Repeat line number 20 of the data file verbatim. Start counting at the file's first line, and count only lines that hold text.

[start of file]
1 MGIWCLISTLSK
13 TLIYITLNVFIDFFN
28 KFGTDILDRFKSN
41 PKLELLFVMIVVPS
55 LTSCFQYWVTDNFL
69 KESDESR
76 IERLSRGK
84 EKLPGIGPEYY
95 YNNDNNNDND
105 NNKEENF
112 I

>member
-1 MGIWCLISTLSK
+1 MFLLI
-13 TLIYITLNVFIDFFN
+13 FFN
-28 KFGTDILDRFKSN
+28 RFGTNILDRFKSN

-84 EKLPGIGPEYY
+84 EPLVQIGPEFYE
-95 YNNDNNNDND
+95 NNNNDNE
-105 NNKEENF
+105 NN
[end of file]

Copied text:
+84 EPLVQIGPEFYE